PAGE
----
How is it treated? 

Since the majority of cases resolve without treatment, most doctors suggest waiting to see if the duct opens on its own. There is spontaneous remission in 95 percent of cases by age of 9 months.

In the meantime, pediatric ophthalmologists typically recommend massaging over the lacrimal area to open up the obstruction in the tear duct, and may also prescribe an antibiotic eye drop to help reduce the discharge from the eye.

If the condition doesn’t resolve itself, a quick procedure, called probing is performed. A small thin metal instrument is passed through the nasolacrimal duct to open the membrane. This procedure cures more than 90 percent of the cases that haven’t resolved on their own.

In the rare situation that the probing doesn’t help, other measures, such as the placement of silicon tubes (intubation), using a balloon instrument to stretch the opening (ballon dilatation), or surgery (DCR) to create a new passage between the tear sac and the nose, can be done. The pediatric ophthalmologist would be able to guide you about the best procedure for your child.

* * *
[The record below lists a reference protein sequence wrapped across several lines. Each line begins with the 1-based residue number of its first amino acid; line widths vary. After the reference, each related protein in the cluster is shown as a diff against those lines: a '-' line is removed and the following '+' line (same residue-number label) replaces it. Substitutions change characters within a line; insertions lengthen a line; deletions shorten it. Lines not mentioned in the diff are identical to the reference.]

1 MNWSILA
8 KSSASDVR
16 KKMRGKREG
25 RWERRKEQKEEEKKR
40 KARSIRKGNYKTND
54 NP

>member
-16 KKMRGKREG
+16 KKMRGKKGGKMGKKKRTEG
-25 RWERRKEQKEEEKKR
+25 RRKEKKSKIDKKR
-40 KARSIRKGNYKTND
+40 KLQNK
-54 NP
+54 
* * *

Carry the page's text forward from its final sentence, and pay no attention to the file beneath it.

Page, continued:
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Congenital Ptosis
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Congenital Ptosis

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What is ptosis?

Ptosis is a drooping of the upper eyelid. The lid may droop only slightly, or it may cover the pupil entirely. In some cases, ptosis can restrict and even block normal vision. It can be present in children, as well as adults, and is usually treated with surgery. Our doctors at Utsav Eye Clinic are fellowship trained and experienced for treatment of drooping of lids in Navi Mumbai.

Ptosis can: 

  • affect one or both eyelids
  • be inherited
  • be present at birth
  • occur later in life.

Ptosis which is present at birth is called congenital ptosis. If a child is born with moderate to severe ptosis, treatment is necessary to allow for normal vision development. If it is not corrected, a condition called amblyopia (lazy eyes) may develop. If left untreated, amblyopia can lead to permanently poor vision.

Ptosis in children

Congenital ptosis is often caused by poor development of the muscle which lifts the eyelid, called the levator. Although it is usually an isolated problem, a child born with ptosis may also have:

  • eye movement abnormalities
  • muscular diseases
  • lid tumors
  • neurological disorders
  • refractive errors.